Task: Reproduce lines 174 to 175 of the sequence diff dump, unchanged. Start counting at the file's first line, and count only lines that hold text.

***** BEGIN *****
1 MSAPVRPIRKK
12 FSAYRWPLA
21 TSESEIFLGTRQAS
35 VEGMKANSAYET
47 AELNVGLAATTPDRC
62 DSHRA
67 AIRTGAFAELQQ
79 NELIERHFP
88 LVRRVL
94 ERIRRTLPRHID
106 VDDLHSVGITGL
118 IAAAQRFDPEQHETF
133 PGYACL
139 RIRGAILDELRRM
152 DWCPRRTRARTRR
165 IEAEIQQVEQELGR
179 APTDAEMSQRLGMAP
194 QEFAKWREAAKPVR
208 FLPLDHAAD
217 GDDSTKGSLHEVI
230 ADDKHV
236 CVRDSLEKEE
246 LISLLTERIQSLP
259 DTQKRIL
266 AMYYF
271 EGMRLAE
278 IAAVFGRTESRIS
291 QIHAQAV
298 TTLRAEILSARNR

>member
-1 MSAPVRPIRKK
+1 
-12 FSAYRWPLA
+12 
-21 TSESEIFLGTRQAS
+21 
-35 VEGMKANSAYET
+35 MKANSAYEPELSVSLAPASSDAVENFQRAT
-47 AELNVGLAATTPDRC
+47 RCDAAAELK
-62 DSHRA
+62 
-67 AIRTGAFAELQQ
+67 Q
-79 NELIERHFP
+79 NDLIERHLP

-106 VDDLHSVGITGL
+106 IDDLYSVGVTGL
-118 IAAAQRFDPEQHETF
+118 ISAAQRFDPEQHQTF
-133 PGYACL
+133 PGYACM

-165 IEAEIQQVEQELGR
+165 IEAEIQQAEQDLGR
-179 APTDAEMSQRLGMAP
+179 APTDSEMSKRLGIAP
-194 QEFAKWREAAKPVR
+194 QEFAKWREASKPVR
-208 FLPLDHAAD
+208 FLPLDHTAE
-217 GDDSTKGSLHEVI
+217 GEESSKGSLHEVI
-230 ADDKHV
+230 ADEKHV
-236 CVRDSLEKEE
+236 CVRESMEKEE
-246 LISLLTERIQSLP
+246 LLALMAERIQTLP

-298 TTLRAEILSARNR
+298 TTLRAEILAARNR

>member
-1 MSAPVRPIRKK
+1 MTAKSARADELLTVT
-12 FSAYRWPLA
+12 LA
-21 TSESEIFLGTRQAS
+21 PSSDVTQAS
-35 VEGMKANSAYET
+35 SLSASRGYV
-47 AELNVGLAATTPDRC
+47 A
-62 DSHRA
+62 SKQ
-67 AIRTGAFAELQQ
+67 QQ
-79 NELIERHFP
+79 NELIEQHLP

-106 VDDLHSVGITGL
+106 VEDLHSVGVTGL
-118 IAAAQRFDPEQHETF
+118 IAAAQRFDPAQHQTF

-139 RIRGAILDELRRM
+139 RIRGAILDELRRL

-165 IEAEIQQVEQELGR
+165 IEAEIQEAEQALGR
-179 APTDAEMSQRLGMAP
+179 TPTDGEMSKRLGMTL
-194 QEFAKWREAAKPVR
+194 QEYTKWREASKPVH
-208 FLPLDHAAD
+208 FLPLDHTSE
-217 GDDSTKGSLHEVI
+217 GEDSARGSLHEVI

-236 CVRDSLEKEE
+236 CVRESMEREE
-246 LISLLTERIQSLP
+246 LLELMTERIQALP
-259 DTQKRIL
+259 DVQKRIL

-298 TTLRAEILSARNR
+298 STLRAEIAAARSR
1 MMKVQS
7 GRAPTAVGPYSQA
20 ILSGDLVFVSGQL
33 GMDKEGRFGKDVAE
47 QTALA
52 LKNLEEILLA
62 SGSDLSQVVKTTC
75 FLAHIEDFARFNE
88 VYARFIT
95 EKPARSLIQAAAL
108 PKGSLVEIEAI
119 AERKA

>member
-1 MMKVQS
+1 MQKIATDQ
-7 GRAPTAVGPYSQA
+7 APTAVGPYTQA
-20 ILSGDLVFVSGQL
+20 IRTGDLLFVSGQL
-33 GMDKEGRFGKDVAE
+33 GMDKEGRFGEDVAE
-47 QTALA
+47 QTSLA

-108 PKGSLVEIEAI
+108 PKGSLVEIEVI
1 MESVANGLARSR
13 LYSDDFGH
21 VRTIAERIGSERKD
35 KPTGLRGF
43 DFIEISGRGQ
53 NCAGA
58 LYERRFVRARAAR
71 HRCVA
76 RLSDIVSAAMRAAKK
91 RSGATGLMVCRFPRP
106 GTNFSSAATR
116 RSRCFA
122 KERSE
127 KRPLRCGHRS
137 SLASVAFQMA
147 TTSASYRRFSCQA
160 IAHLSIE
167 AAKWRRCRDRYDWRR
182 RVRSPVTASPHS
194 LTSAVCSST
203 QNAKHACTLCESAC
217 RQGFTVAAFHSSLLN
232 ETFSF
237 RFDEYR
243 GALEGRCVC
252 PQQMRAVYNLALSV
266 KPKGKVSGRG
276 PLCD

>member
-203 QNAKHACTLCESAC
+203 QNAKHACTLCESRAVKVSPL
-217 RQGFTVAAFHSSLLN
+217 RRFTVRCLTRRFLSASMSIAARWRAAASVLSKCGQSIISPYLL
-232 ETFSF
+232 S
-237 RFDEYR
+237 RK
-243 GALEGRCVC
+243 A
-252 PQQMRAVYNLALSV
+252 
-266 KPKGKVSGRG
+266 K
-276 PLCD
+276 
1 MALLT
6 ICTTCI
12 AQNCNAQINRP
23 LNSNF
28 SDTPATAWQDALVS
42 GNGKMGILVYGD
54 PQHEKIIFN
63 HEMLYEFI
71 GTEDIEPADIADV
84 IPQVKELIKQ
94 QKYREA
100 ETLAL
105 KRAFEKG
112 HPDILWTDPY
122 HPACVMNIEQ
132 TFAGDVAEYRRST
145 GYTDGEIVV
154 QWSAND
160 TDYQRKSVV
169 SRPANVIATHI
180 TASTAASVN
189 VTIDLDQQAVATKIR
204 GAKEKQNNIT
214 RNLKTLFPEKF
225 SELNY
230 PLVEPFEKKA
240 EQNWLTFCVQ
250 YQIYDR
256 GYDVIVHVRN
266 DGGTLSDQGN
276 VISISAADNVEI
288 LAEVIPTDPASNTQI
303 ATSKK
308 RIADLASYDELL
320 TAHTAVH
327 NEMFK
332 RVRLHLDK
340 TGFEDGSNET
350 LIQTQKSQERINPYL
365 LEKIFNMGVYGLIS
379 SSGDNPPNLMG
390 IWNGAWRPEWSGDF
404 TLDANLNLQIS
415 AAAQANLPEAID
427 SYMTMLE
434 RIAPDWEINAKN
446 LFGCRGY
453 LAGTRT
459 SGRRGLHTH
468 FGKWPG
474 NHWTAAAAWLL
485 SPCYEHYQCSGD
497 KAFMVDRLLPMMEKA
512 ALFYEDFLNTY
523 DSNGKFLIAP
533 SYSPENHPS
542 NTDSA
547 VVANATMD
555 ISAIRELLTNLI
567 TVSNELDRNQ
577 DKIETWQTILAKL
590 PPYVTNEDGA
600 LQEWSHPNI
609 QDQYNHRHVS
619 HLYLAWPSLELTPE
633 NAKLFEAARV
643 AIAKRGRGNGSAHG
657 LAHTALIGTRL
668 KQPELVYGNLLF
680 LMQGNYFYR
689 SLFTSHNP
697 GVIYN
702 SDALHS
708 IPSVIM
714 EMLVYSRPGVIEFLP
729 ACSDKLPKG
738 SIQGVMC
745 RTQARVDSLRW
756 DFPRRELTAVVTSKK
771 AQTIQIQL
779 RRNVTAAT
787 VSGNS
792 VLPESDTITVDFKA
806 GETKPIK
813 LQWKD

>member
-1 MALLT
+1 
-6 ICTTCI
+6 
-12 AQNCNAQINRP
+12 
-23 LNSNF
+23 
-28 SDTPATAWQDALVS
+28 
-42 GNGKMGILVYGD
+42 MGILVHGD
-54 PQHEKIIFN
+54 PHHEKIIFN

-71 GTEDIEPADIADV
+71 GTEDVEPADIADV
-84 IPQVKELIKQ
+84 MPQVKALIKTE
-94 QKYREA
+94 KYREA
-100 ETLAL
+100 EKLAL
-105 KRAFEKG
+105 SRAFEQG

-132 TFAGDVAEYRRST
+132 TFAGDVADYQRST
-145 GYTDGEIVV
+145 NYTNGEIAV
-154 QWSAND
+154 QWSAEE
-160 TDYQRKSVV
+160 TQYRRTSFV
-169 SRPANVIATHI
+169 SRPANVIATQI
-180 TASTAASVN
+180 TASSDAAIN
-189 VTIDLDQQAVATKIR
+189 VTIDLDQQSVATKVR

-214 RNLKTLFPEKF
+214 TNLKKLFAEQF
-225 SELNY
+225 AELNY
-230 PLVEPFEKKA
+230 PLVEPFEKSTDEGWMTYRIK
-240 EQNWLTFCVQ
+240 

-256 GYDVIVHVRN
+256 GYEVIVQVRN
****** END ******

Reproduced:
-243 GALEGRCVC
+243 A